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Remains Of The Last Known Tasmanian Tiger, Found After 85 Years

Photo Credits To The New York Times

The Tasmanian Tiger once wandered the Australian island of Tasmania and the Indonesian island of New Guinea. A majority of Tasmanian Tigers were spotted, examined, and habituated in Tasmania. This led to the title widely used today as the Tasmanian Tiger. However, the original and proper name of the animal is Thylacine.

The animal was officially listed as extinct in 1936 by the International Union for Conservation of Nature. The thylacine is unique because it has an adaptation of evolutionary features from both the tiger and a wolf, giving the animal its distinctive look. The animal also has features such as a pouch and a striped fur pattern.

The extinction of the species was accelerated during the settlement of Europeans in Tasmania during the 1800s. The settlers believed that the Tasmanian Tigers were a threat. They feared that the animal would kill some of the settlers. They also believed that the thylacine would destroy and eat all the crops they planted. Given that mentality, the settlers made it a justifiable cause to kill the animal when coming across one. As more settlements occurred, the population of species declined rapidly.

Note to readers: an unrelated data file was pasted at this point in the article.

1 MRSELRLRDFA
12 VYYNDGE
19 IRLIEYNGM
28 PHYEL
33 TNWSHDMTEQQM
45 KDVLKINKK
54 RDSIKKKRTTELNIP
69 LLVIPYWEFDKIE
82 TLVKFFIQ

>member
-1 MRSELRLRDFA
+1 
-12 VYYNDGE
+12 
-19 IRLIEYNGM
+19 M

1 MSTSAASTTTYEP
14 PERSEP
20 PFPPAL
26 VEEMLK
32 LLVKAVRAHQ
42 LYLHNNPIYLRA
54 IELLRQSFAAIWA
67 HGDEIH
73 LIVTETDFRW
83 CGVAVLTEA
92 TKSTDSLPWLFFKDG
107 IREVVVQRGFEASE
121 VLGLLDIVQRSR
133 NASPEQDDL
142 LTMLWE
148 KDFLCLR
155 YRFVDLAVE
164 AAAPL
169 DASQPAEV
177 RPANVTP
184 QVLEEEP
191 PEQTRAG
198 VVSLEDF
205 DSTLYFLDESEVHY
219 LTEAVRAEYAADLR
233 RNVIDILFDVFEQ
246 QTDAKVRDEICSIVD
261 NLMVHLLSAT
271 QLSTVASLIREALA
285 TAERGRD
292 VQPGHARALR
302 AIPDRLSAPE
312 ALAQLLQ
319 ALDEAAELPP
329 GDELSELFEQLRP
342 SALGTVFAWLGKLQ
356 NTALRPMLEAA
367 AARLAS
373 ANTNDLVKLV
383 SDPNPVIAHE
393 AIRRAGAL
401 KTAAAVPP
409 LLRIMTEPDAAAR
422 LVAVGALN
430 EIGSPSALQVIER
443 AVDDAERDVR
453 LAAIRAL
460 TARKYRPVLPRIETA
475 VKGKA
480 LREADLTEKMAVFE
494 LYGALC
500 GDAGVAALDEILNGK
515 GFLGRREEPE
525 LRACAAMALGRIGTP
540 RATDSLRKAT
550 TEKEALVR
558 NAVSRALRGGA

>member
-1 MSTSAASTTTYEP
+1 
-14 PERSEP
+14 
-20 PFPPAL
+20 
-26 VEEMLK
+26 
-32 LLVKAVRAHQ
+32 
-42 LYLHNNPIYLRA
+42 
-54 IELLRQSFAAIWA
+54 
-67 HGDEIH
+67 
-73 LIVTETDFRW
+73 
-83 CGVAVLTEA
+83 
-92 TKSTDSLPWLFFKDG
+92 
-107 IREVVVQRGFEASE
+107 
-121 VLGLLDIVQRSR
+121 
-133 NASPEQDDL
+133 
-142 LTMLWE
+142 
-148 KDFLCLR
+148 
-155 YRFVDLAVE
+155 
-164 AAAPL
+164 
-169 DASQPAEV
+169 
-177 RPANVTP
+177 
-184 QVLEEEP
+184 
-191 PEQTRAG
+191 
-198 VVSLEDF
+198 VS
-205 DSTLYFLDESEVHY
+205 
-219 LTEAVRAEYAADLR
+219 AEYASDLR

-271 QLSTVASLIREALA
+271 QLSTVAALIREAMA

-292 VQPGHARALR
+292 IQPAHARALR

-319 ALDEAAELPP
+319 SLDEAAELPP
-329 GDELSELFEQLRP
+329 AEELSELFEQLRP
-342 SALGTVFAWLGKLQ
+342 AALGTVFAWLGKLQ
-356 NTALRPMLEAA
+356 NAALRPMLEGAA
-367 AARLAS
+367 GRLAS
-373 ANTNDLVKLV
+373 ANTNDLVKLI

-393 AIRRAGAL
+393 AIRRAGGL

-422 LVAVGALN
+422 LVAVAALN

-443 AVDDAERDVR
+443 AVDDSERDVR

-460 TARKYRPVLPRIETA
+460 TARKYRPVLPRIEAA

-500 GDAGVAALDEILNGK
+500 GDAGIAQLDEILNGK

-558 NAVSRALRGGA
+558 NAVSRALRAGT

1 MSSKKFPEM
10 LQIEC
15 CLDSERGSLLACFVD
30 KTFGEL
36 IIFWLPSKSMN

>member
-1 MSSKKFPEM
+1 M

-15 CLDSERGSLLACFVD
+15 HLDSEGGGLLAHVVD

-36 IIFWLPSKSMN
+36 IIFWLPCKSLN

After the extinction of the animal in 1936, the remains of the last known surviving Thylacine were found. Nearly 85 years later. The remains were discovered at Tasmanian Museum and Art Gallery, and researchers are excited to examine the remains with modern technology.

The last known surviving Tasmanian Tiger was apprehended in 1936. The animal died a few months later during its captivity at Beaumaris Zoo, located in Hobart, Australia. The animal became a popular attraction during his short stay at the zoo. So popular that they named him Benjamin (pictured below). The museum has found other intel on Benjamin, including footage, health records, and a description of his created habitat. After the death, the zoo sold the samples to the museum.


Photo Credits To The Vintage Times.

Everyone at the museum thought that the remains were thrown away after many decades of them missing. However, they were spotted by employees inside one of the cupboards of the museum after being misplaced. They were found in the "education department" of the museum when they should have been placed elsewhere.

The box of remains includes both the bones and skin of the thylacine. Both the skull and fur of the animal are located within the sample. Currently, both pieces are on display in the Tasmanian Tiger exhibit of the museum.

Even though the Tasmanian Tiger is extinct, researchers and scientists are optimistic about the potential comeback of the animal. Many labs worldwide plan to resurrect the animal with the help of genetics. Genetic cloning is a scientific breakthrough that could be critical in the revival of the species. With specimens being stored and kept in proper condition, the possibility of The Tasmanian Tiger roaming the earth again may be a possibility. With specimen examples similar to Benjamin, the process of resurrection becomes more achievable with the information that researchers have presented in front of them.


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